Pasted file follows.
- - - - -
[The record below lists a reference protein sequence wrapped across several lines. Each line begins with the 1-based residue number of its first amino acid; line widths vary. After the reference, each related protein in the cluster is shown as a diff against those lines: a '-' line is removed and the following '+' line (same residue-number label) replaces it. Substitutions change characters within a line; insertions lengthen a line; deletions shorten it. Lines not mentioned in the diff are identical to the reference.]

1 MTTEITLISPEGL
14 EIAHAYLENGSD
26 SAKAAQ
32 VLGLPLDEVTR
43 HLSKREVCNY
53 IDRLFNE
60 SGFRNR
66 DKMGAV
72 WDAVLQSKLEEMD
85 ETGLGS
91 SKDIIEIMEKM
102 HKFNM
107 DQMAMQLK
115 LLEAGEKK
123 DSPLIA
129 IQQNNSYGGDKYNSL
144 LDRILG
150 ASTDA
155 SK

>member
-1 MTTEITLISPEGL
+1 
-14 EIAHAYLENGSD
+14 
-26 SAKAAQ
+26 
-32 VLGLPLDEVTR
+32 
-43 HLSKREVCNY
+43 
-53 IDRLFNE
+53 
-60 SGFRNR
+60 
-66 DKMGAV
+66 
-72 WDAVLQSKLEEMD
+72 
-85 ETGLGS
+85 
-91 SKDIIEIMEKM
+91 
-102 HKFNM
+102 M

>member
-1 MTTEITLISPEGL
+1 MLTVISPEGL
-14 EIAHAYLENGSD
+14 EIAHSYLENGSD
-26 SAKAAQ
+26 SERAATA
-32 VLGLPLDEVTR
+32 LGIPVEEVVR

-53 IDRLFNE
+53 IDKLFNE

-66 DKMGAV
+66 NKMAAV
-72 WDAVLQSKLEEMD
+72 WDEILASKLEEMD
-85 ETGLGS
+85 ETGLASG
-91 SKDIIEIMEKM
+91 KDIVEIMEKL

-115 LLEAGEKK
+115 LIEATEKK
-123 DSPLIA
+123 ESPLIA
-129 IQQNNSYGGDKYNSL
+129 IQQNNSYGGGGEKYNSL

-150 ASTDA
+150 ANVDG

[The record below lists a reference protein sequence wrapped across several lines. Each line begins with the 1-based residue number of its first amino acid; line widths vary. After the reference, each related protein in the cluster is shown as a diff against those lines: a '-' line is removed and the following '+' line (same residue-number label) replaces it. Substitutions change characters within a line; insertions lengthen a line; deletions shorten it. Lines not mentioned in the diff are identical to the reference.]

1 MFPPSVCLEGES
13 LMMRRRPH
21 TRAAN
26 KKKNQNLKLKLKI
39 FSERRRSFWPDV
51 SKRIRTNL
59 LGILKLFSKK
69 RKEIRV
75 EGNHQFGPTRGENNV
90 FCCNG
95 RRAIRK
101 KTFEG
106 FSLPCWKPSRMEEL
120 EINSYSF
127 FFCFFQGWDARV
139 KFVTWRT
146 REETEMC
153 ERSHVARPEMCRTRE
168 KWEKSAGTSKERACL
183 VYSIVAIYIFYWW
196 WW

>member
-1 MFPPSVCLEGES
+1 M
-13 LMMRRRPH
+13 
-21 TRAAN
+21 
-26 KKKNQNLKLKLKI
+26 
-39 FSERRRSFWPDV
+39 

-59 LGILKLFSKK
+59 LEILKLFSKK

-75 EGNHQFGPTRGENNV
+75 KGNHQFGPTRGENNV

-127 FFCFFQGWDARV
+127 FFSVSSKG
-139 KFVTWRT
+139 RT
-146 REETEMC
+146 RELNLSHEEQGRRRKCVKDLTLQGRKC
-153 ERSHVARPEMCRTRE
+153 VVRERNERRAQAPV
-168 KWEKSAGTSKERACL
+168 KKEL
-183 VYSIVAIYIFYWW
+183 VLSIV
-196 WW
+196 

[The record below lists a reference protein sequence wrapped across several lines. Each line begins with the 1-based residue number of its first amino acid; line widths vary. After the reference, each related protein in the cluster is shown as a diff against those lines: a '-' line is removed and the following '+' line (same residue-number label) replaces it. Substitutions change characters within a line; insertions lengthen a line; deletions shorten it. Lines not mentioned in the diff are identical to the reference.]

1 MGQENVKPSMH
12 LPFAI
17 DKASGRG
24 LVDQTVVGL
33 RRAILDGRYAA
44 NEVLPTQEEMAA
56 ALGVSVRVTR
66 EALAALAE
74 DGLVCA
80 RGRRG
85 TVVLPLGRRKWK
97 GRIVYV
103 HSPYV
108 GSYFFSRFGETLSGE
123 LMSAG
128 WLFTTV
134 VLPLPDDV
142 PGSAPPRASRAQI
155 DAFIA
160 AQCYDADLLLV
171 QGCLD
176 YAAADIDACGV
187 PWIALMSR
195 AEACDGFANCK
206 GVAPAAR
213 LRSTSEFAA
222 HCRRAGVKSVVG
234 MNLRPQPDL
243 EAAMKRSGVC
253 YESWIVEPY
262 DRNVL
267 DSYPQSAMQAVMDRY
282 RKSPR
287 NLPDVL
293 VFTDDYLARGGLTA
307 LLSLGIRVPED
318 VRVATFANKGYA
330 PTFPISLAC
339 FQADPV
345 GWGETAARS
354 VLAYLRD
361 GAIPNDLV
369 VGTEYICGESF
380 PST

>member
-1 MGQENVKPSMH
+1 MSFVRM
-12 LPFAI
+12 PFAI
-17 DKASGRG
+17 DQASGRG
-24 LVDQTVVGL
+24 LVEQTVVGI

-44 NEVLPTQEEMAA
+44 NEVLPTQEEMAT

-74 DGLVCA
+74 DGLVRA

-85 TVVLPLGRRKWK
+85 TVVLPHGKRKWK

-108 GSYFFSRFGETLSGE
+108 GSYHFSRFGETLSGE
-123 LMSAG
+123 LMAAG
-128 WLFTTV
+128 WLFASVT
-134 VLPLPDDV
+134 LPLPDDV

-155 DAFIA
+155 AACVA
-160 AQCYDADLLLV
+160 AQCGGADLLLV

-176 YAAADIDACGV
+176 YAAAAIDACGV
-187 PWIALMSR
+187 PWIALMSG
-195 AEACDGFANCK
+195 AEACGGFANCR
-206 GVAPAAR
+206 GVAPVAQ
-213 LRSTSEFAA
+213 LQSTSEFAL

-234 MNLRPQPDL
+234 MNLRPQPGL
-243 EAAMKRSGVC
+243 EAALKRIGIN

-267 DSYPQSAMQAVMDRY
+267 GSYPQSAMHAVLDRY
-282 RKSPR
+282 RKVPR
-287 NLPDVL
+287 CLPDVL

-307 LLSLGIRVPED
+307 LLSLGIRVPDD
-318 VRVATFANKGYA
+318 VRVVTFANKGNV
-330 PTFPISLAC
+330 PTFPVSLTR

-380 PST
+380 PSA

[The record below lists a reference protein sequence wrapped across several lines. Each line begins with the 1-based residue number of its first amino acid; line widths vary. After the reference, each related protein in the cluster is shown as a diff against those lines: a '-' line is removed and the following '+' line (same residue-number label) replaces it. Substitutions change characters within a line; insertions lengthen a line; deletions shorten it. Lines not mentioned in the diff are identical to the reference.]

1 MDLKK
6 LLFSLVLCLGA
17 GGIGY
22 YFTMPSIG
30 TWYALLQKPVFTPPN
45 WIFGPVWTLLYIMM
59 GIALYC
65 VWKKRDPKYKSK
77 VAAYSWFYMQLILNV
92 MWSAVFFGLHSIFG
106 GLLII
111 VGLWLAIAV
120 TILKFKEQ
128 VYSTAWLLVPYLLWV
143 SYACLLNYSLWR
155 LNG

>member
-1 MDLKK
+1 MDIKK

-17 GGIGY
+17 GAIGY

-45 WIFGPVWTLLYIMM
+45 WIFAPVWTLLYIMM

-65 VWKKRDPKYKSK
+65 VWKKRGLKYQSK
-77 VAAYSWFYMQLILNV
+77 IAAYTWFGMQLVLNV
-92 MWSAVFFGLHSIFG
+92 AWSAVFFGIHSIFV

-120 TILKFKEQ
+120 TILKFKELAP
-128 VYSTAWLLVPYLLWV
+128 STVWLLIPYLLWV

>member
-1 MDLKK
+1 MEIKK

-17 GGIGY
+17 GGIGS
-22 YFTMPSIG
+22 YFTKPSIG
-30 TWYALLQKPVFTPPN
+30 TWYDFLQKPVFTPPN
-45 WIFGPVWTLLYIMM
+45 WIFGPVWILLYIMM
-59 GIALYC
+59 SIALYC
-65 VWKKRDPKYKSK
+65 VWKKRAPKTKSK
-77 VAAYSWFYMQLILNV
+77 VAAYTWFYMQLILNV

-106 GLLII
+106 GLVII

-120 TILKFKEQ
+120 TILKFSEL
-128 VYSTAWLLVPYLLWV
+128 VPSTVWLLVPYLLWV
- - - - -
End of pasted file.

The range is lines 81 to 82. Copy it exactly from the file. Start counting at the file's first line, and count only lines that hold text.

69 RKEIRV
75 EGNHQFGPTRGENNV